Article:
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College of Engineering, Carnegie Mellon University
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The ability to make smaller and smaller electronics, and other technology development, is limited by excess heat generation. Professor of Mechanical Engineering Alan McGaughey studies heat transfer and thermal conductivity at the atomic scale, to cut back excess heat generation in future technologies and enable advances in this area. Hear him discuss his research in our latest video: 
https://www.youtube.com/watch?v=YWEOUSji6ps&feature=youtu.be
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Dean Garrett shakes hands with Rwanda President Paul Kagame while visiting for the 2015 CMU-Rwanda Graduation. 
https://instagram.com/p/4WwwSoE7Im/?taken-by=cmuengineering
“Dean Garrett shakes hands with Rwanda President Paul Kagame while visiting Kigali for the 2015 CMU-Rwanda graduation.”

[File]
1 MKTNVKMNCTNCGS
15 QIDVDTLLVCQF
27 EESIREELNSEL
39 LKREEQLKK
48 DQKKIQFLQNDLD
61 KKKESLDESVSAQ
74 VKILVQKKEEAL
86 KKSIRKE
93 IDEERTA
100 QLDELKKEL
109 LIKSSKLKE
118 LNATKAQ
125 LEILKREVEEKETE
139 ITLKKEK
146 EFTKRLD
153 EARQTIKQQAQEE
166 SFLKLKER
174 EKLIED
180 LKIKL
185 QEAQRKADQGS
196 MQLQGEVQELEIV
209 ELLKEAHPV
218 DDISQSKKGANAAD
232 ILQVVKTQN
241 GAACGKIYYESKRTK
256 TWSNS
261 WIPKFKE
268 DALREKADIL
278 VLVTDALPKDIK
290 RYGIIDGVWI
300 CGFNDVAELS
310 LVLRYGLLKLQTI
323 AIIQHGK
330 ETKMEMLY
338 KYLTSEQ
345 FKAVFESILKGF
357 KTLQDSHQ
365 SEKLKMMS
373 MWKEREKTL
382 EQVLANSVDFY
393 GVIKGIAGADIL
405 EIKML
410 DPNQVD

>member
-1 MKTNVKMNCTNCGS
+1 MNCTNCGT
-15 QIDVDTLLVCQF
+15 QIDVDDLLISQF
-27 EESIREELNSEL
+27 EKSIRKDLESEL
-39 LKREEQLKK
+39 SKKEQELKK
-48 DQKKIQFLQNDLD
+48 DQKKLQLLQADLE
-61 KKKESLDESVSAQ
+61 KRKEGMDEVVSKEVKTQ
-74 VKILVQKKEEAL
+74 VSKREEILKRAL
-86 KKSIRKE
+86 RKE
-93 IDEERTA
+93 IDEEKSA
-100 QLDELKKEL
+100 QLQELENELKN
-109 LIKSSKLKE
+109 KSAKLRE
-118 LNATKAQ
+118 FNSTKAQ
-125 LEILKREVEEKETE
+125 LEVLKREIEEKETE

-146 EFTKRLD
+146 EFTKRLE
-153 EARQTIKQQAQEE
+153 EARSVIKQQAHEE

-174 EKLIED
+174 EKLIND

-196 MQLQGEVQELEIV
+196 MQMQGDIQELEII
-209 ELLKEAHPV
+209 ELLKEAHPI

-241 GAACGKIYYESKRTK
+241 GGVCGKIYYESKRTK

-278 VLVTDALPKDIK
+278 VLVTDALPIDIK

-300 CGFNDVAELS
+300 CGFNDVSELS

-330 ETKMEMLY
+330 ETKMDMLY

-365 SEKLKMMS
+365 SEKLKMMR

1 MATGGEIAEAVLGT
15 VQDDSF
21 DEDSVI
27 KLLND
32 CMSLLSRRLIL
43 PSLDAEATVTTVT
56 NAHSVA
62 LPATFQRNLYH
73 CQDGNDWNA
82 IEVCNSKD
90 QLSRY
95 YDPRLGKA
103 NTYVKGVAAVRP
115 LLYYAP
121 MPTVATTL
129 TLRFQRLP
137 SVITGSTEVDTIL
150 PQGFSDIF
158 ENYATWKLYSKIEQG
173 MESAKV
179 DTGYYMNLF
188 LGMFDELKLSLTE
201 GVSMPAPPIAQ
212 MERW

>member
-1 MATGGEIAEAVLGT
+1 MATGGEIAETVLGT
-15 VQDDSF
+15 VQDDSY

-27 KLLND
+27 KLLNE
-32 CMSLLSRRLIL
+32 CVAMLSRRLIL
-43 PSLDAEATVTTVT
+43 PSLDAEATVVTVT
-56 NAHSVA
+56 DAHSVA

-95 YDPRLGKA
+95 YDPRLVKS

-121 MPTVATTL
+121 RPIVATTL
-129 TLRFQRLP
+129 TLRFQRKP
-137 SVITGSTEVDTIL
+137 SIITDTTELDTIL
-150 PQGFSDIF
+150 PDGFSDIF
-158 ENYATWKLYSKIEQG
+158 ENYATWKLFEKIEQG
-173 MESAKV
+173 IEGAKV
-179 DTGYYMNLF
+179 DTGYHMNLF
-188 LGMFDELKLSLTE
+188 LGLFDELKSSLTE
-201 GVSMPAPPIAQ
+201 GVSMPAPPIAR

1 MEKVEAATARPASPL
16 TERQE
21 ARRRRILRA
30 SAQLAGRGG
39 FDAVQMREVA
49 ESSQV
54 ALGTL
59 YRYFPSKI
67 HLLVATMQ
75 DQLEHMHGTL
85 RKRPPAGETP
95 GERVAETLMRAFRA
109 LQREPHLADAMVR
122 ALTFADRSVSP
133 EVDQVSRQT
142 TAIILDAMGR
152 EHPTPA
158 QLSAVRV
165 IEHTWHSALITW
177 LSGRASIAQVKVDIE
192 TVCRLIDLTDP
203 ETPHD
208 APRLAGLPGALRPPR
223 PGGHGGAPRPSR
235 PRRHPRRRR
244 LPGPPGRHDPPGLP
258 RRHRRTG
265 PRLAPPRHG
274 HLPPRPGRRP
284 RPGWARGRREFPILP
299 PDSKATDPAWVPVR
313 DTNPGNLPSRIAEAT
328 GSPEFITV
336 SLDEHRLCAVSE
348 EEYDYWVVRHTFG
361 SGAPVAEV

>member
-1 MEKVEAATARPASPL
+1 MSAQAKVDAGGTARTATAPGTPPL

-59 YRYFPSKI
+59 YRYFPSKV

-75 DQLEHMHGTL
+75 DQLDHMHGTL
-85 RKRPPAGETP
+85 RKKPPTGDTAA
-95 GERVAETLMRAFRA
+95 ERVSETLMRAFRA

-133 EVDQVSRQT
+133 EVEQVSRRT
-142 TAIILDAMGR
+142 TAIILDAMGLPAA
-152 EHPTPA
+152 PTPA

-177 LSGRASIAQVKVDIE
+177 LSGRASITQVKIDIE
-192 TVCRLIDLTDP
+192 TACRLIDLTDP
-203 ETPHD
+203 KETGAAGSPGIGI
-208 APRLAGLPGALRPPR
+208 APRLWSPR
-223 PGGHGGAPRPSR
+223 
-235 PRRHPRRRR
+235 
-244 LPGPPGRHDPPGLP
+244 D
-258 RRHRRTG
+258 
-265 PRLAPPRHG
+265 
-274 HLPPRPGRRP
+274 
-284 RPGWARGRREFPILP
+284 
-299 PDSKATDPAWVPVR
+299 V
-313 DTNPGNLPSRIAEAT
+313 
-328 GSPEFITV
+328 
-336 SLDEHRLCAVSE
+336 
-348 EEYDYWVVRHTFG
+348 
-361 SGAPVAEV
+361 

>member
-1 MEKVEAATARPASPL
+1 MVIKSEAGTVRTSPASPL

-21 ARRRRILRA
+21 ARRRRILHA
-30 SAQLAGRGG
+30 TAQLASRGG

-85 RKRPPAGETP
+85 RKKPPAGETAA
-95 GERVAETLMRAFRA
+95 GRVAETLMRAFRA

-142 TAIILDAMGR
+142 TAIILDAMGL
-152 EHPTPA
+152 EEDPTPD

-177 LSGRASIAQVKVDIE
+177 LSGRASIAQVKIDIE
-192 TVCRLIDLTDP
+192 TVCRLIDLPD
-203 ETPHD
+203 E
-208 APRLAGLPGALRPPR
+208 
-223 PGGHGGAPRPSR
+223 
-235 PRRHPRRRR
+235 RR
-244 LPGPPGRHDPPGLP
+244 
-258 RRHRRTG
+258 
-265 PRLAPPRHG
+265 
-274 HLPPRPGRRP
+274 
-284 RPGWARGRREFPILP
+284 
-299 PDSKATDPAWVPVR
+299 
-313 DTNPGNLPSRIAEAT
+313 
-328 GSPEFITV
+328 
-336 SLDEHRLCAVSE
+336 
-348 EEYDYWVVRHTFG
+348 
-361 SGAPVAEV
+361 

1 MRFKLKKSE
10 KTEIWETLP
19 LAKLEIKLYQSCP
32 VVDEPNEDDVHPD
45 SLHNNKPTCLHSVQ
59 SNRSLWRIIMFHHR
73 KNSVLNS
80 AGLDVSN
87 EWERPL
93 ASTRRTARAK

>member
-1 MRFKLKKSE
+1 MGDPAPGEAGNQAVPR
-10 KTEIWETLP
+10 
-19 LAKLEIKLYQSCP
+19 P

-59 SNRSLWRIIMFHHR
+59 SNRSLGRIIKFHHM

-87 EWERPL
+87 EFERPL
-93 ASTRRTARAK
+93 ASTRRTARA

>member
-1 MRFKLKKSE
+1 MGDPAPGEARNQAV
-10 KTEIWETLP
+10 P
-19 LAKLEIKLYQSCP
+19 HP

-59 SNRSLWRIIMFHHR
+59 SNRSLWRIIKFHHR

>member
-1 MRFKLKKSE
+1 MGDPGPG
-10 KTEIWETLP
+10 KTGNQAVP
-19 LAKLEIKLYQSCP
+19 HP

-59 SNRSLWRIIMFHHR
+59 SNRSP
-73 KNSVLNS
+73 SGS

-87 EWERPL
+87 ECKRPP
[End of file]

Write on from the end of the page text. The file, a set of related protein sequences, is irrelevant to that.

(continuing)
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How can we make our infrastructure systems more intelligent, so that we can make better decisions about them? In our latest video, Civil and Environmental Engineering Professor Burcu Akinci discusses her research into using smart infrastructure techniques to make infrastructure more resilient, sustainable and robust. https://youtu.be/VzBa5drG7ZM.
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What can we use to monitor the health of our deteriorating bridges, train tracks, or environment better? Sensors, say researchers in our latest episode of our Make It Real podcast.
https://soundcloud.com/cmu-engineering/sensors-the-new-macroscope
CMU Engineering
Sensors: the new "macroscope"